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Water may be variably distributed across Jupiter's atmosphere: NASA

Water may be variably distributed across Jupiter
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Water makes up about 0.25 per cent of the molecules in Jupiter's atmosphere along its equator -- almost three times that of the Sun, according to a study based on data from NASA's Juno mission launched in 2011.

Water makes up about 0.25 per cent of the molecules in Jupiter's atmosphere along its equator -- almost three times that of the Sun, according to a study based on data from NASA's Juno mission launched in 2011.

The study, published in the journal Nature Astronomy on Tuesday, provided the first findings on the gas giant's abundance of water since the space agency's 1995 Galileo mission. According to the researchers, including those from NASA's Jet Propulsion Laboratory in the US, Jupiter may be extremely dry compared to the Sun -- a comparison based not on liquid water, but on the presence of its components, oxygen and hydrogen.

They said Jupiter was likely the first planet to form, and it contains most of the gas and dust that wasn't incorporated into the Sun. The leading theories about its formation rest on the amount of water the planet soaked up, the NASA scientists explained in a statement. Water abundance also has important implications for the gas giant's meteorology and internal structure, they said. "Just when we think we have things figured out, Jupiter reminds us how much we still have to learn," said Scott Bolton, Juno principal investigator at the Southwest Research Institute in the US.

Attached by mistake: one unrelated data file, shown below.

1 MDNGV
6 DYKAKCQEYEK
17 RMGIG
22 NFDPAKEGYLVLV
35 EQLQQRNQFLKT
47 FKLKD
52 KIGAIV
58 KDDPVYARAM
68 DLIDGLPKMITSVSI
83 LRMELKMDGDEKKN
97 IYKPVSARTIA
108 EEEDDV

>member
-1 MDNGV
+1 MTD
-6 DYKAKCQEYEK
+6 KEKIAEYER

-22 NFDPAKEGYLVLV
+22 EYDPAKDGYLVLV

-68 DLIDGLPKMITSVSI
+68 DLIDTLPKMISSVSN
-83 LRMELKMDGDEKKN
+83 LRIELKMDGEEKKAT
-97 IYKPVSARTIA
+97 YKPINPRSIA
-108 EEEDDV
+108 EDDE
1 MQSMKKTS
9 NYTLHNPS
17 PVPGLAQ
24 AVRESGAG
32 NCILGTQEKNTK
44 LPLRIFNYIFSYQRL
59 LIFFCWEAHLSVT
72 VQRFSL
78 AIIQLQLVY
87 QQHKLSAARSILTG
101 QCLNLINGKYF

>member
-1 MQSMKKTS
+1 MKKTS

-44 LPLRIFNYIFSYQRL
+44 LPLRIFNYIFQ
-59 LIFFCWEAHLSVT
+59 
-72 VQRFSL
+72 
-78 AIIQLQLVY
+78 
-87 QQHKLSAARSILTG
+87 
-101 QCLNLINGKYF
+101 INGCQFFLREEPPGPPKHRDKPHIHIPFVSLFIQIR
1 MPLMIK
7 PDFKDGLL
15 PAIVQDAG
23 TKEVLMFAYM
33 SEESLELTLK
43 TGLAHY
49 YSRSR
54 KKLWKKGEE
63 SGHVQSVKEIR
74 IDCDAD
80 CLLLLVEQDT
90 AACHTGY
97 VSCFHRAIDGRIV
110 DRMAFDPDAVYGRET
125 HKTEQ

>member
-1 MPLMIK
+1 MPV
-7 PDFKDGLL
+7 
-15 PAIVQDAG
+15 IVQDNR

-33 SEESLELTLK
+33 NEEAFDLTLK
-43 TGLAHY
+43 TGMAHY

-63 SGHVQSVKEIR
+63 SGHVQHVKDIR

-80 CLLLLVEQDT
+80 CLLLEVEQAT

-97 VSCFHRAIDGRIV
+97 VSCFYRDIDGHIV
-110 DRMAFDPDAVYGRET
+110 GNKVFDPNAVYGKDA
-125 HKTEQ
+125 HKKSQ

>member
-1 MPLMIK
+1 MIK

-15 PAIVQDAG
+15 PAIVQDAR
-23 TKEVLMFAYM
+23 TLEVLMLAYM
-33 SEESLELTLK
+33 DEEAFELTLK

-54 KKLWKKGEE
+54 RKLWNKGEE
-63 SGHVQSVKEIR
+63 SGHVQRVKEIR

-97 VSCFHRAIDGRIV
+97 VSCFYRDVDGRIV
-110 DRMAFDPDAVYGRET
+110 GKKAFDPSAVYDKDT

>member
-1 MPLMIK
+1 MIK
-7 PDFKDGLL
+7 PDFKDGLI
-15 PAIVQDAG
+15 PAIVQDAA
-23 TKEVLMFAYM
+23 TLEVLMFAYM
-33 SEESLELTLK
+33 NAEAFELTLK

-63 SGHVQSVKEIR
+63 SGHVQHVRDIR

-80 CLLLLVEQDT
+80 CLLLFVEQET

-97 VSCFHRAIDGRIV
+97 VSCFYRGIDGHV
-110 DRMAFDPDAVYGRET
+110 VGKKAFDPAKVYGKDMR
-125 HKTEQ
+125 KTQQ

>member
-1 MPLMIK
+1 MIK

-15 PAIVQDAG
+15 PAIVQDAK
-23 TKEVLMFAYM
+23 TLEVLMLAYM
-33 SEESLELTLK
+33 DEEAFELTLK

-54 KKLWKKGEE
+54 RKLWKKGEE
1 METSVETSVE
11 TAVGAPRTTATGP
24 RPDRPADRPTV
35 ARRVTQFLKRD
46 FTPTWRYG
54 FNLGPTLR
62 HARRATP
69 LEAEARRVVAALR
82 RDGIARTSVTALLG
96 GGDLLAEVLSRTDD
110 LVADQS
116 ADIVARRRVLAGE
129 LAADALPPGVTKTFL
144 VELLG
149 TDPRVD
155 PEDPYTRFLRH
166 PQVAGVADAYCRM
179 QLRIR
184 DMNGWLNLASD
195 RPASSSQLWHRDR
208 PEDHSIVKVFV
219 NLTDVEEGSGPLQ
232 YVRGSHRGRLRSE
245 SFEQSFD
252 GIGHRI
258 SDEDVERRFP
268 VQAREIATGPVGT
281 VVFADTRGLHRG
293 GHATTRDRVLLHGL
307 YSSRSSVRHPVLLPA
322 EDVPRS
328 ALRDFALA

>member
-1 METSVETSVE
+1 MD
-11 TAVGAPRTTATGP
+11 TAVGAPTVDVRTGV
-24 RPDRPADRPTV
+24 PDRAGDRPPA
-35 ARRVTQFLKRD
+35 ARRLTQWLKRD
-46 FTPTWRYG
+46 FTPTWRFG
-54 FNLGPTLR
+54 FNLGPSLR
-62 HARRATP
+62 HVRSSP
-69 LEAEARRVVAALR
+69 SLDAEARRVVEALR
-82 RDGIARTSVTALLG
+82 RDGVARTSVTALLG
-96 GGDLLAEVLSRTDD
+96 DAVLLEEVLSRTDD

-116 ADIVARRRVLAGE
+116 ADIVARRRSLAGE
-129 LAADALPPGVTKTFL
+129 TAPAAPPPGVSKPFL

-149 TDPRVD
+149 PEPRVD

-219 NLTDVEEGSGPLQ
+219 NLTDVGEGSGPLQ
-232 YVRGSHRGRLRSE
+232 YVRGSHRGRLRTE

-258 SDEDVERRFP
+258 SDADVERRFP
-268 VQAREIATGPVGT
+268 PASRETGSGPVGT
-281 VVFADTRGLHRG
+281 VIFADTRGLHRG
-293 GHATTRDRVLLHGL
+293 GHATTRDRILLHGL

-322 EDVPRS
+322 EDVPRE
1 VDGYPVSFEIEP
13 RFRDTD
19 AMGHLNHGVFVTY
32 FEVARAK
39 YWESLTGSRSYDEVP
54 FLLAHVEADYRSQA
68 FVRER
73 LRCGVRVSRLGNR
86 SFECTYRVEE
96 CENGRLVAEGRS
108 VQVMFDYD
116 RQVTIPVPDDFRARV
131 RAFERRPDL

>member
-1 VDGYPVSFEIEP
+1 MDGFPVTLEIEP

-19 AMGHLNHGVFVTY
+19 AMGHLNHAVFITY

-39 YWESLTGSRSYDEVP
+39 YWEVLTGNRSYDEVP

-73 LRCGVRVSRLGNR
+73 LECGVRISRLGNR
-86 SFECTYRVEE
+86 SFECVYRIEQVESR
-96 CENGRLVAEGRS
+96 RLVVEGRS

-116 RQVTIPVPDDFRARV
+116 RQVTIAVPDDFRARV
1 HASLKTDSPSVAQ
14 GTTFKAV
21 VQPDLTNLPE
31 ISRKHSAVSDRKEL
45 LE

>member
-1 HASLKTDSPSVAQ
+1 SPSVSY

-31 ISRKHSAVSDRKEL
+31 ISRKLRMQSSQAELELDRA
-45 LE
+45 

"Juno's surprise discovery that the atmosphere was not well mixed even well below the cloud tops is a puzzle that we are still trying to figure out. No one would have guessed that water might be so variable across the planet," Bolton said. Juno's Microwave Radiometer (MWR) observes Jupiter from above using six antennas that measure atmospheric temperature at multiple depths simultaneously, NASA noted in a statement.

The researchers said the MWR takes advantage of the fact that water absorbs certain wavelengths of microwave radiation, the same trick used by microwave ovens to quickly heat food. According to the scientists, the measured temperatures are used to constrain the amount of water and ammonia in the deep atmosphere, as both molecules absorb microwave radiation. They initially concentrated on the equatorial region because the atmosphere there appeared to be more well-mixed, even at depth, than in other regions.

From its orbital perch, the radiometer was able to collect data from a far greater depth into Jupiter's atmosphere than the Galileo probe -- 150 kilometres, where the pressure reaches about 480 psi, the researchers said. "We found the water in the equator to be greater than what the Galileo probe measured," said Cheng Li, a Juno scientist at the University of California, Berkeley. "Because the equatorial region is very unique at Jupiter, we need to compare these results with how much water is in other regions," Li said.

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